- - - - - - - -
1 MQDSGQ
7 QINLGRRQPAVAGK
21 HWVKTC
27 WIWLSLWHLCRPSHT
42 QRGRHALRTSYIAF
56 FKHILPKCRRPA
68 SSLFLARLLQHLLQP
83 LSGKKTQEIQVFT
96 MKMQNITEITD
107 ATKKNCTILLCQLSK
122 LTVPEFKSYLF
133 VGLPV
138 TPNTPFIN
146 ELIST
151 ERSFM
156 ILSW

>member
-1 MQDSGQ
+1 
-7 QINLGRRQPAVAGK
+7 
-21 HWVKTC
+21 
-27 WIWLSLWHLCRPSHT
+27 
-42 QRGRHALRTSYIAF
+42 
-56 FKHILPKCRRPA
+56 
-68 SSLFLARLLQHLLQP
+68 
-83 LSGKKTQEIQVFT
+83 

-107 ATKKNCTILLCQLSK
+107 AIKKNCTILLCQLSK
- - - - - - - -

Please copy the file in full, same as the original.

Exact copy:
1 MQDSGQ
7 QINLGRRQPAVAGK
21 HWVKTC
27 WIWLSLWHLCRPSHT
42 QRGRHALRTSYIAF
56 FKHILPKCRRPA
68 SSLFLARLLQHLLQP
83 LSGKKTQEIQVFT
96 MKMQNITEITD
107 ATKKNCTILLCQLSK
122 LTVPEFKSYLF
133 VGLPV
138 TPNTPFIN
146 ELIST
151 ERSFM
156 ILSW

>member
-1 MQDSGQ
+1 
-7 QINLGRRQPAVAGK
+7 
-21 HWVKTC
+21 
-27 WIWLSLWHLCRPSHT
+27 
-42 QRGRHALRTSYIAF
+42 
-56 FKHILPKCRRPA
+56 
-68 SSLFLARLLQHLLQP
+68 
-83 LSGKKTQEIQVFT
+83 

-107 ATKKNCTILLCQLSK
+107 AIKKNCTILLCQLSK